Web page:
The U.S. Department of Justice (DOJ) seized a Russian-controlled proxy server known as RSOCKS. In a statement released on Thursday, the DOJ stated that the infrastructure of the large-sized botnet RSOCKS had been completely dismantled. The Russian-operated botnet is responsible for hacking millions of computers and other connected electronic devices.
A message on the seized website states that it has been detained by the Federal Bureau of Investigation (FBI) following a seizure warrant obtained by multiple government security agencies. DOJ’s efforts were actively supported by security agencies in Germany, the United Kingdom, and the Netherlands, as well as numerous companies from the private sector.
Russian cybercriminals controlled the group of hacked internet-connected devices. The hackers were selling access to compromised devices without the owner’s knowledge. Those devices and their I.P. addresses were then actively used for malicious purposes such as major attacks against authentication services, also known as credential stuffing. The botnet also allowed hackers to anonymize themselves when accessing compromised social media accounts. The botnet also allowed cybercriminals to hide well when distributing phishing emails.
RSOCKS’ Twitter account claims that the service has access to more than 8 million residential proxies and over a million mobile I.P.s whose locations span across tens of countries.
Every device of such botnets connected to the internet is assigned an Internet Protocol (I.P.) address, and any of those compromised devices was available for criminals to use however they want. According to the search warrant affidavit unsealed on Thursday last week, the RSOCKS botnet mainly targeted IoT devices such as routers, audio/video streaming devices, smart garage door openers, etc. However, the botnet extended its reach and started including Android devices and conventional computers.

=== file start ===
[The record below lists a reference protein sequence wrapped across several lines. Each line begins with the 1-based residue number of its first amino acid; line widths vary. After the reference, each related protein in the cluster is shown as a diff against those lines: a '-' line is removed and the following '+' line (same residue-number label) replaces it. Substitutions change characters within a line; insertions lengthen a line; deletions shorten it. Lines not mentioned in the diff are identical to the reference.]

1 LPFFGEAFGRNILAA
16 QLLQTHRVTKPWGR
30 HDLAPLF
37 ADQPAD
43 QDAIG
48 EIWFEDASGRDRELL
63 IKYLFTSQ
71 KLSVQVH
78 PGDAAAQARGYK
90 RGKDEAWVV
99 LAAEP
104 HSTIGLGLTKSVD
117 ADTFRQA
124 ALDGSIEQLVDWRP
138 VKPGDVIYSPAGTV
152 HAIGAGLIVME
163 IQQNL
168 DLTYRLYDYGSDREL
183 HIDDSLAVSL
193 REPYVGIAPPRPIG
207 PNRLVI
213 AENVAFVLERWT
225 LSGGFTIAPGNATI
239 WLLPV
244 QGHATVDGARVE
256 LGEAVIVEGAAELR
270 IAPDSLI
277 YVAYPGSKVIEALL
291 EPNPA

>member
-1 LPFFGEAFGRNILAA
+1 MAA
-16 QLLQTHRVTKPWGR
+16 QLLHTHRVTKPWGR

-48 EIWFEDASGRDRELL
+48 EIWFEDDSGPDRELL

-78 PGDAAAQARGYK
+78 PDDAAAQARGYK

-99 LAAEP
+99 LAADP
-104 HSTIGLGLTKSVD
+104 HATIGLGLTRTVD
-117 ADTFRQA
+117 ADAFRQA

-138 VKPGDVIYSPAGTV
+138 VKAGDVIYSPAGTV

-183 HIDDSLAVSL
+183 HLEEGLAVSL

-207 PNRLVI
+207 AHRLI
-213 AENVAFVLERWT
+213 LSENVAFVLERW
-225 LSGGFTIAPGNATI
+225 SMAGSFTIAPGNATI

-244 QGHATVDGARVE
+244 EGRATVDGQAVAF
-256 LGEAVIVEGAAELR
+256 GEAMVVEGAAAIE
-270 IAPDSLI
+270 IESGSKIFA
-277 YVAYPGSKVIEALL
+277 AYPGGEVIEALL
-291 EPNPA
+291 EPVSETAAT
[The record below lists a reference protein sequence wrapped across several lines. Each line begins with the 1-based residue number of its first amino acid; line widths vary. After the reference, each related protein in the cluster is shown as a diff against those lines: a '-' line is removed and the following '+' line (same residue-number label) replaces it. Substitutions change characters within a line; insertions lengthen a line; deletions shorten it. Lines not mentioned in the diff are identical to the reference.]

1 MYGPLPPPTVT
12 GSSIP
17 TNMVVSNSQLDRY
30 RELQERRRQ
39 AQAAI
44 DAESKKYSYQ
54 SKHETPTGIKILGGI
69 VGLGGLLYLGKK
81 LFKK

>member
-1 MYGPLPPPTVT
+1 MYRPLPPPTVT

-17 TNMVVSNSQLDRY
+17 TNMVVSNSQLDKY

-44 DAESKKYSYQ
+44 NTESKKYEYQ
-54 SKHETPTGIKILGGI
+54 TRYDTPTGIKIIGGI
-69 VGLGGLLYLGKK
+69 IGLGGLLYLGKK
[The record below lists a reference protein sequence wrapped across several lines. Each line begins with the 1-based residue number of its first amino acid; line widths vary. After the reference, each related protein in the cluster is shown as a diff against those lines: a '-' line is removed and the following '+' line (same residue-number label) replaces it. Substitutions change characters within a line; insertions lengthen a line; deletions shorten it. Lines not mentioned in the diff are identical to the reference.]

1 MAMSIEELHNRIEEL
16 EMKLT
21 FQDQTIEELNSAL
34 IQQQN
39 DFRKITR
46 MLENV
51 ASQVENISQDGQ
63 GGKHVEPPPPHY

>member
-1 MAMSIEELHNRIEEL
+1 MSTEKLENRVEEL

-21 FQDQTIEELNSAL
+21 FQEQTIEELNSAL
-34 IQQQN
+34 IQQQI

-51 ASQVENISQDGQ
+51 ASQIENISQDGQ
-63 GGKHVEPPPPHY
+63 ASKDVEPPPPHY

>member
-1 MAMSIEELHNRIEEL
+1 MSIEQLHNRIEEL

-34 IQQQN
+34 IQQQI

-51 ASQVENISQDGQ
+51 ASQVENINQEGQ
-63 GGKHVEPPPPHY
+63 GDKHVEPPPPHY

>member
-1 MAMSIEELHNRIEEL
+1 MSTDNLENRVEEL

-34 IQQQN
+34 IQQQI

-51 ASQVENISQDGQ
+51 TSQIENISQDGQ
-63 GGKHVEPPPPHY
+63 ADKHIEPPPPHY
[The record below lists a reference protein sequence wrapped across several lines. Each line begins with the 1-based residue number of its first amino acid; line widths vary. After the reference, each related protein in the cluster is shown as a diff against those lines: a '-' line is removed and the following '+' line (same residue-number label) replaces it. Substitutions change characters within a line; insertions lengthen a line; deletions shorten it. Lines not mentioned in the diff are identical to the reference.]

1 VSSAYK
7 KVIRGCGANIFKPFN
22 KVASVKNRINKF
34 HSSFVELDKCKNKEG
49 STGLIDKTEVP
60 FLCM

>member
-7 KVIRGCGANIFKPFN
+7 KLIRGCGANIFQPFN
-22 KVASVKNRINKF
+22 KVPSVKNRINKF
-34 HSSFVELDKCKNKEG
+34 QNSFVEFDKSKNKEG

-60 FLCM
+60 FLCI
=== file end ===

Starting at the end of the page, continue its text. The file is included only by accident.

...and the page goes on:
Government agencies say that the seizure of the proxy server is just the first step in delivering justice to the victims, including public and private entities, universities, hotels, T.V. studios, home businesses, individuals, and electronics manufacturers. The agencies will also actively work towards prosecuting the people responsible for the operation of RSOCKS. Sadly, no arrests have been announced yet, so the people behind RSOCKS are out there and might be already working on another project.
RSOCKS is not the only botnet disrupted by the FBI. In April, the DOJ managed to take down the Russian GRU-backed botnet Cyclops Blink. Earlier this year, DOJ also seized control of RaidForums – a marketplace popular among cybercriminals. Hydra Market, Russia’s largest darknet market, also got hit by U.S. and German cyber intelligence officers in 2022.
One of the best ways to ensure your connected devices are not part of a large botnet controlled by hackers is always operating them with the latest firmware. Additionally, using default login credentials on smart devices makes them vulnerable – on many occasions, the use of default passwords is how hackers end up being able to compromise intelligent devices. Setting up a separate WiFi network that is only used by IoT devices is also a good idea, as critical devices are isolated from possibly compromised IoT devices. Lastly, having reliable antivirus software installed on all connected devices is a must as it gives you another layer of security that, in most cases, ends up being a dealbreaker for cybercriminals.